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יום הכיפורים תשפ"א באתר ישיבה
Beit Midrash Family and Society Jerusalem and The Holy Temple

NEXT YEAR IN JERUSALEM

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This traditional millennia old prayerful hope has been on the lips of Jews throughout our long exile. It marks the conclusion of the Pesach seder so recently observed and celebrated by us as well as the conclusion of the prayer services for Yom Kippur. I find it somewhat ironic if not even puzzling and disappointing that when Jews had no real phusical possibility to realize this wish they nevertheless fervently believed in its promise and longed to experience its fulfillment in their very lives under any conditions. In short, our ancestors really meant it when they said Next Year in Jerusalem. In our days when the dream can really be lived and the promise fully realized, when we can all be in Jerusalem this year, let alone next year, our statement sounds pretty much hollow and a touch insincere. Having spent the Pesach holiday outside of Israel this past week I was struck by this anamoly of modern Jewish life. How do such good believing loyal and observant Jews recite Next Year in Jerusalem without a pang of remorse or a thought of irony? For it is obvious that for most Jews living in the Diaspora, especially in North America, Next Year in Jerusalem is an empty though emotional phrase. And this attitude cuts across all lines and sections of Jewish society, charedi, reigious, non-observant but traditional, completely secular, assimillated and intermarried. All of the four sons sitting at the seder table are unanimous in mouthing Next Year in Jerusalem but they are all also in agreement that in reality this is not a practical plan for them.

Why is this? For the completely secularized and assimilated Jew Israel as a nation and Jerusalem as a holy city no longer resonate in mind and soul. In the nineteenth century Reform German Jewry stated that Berlin is our Jerusalem. Well, it didn't quite work out that way but that is a whole different matter than the thrust of this present article of mine. There simply is no longer any emotional or historical attachment left within this group to the Land of Israel or to Jerusalem. Interestingly enough, this group has representation even here in Israel itself amonst those who deny Israel's own right to exist as a Jewish state. They see Jerusalem and Israel in all of its imperfections, in its traffic jams and its army, in its failure to be the most liberalized, secular Westernized state on the face of the earth. They despise religion and Jewish tradition as being anachronistic and not worthy of preservation or continuity in enlightened society Since Jerusalem is not perfect in their eyes, since worse still it does not seem to be inclined to adopt their standard of perfection - it stubbornly does not wish to be more enlightened than the rest of the enlightened world - than Jerusalem no longer has any meaning to them. Next Year in Jerusalem only applies to their make-believe utopian pie-in-the-sky Jerusalem. And since that Jerusalem has never existed and will never exist, than why bother with Jerusalem at all? After all, it is only a place on the map, not necessarily very scenic and somewhat of a backwater. There are far too many Torah institutions located in the real Jerusalem to allow the fantastic idealized enlightened completely secularized Jerusalem to emerge.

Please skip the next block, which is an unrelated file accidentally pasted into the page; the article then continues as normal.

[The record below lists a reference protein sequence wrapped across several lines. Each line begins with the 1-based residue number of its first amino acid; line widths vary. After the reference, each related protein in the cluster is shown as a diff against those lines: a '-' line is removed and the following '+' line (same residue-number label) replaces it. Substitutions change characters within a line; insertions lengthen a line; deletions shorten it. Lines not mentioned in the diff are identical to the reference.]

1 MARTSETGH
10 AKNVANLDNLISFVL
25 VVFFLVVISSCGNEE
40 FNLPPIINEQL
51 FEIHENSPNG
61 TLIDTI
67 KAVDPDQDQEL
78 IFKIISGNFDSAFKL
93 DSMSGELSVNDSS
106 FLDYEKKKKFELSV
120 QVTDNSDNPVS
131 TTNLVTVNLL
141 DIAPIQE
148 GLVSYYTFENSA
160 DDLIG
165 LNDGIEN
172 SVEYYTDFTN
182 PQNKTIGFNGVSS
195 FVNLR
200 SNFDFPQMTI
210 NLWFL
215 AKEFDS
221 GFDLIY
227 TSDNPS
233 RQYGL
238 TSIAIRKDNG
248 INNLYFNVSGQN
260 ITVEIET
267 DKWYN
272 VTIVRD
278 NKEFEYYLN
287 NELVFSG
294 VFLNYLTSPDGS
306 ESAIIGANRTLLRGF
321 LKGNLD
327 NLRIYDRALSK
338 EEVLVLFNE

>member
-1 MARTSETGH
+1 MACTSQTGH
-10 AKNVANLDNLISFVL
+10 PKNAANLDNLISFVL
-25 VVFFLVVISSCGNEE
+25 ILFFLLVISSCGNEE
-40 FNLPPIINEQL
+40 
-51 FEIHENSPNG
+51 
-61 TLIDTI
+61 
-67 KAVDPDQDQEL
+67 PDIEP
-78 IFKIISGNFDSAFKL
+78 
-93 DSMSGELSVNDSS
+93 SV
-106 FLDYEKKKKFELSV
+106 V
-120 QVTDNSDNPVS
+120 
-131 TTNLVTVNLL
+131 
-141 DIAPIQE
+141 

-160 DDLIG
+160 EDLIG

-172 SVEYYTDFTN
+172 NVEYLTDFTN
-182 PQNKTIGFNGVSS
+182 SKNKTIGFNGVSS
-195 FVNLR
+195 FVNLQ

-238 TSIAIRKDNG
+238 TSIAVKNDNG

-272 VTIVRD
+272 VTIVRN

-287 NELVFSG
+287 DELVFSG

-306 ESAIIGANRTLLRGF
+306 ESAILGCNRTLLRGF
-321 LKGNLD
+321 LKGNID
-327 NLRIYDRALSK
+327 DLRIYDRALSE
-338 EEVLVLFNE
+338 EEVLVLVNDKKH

Religious Jews in the Diaspora also find it difficult to come to grips with the real Jerusalem. A fantasy of a Jerusalem that will somehow be perfect in their eyes, in its particular parochial brand of religious and rabbinic leadership, in its uniformity of custom and observance, in its totality of obediance to traditional law and custom, prevents their seeing Jerusalem as it really is. Since their Jerusalem of perfection is also not currently available then Next Year in Jerusalem has come to mean Next Year in Jerusalem but only on my terms and specifications. The imaginary Jerusalem is much more attractive than the real city. The imaginary Jerusalem poses no problems of housing, education and difficulty of work opportunities. It is purely messianic in nature and therefore Next Year in Jerusalem is really the Messiah's prayer but not ours. So this group of wonderful and loyal Jews who support the people and land of Israel with all of their hearts and thoughts nevertheless also await the arrival of their definition of perfection to arrive in order to give reality to their recitation of Next Year in Jerusalem. Too bad, for they themselves, the Jewish people generally, the State of Israel and Jerusalem particularly, are all missing out on a great opportunity to build the real Jerusalem here and now. But let us hope and struggle that next year will truly arrive and that the real Jerusalem will continue to grow and prosper now and in the future.
Rabbi Dov Berl Wein
The rabbi of the "HANASI" congregation in Yerushalim, head of the Destiny foundation, former head of the OU, Rosh Yeshiva of 'sharai Tora" and rabbi of the "Beit Tora" congregation, Monsey, New York.
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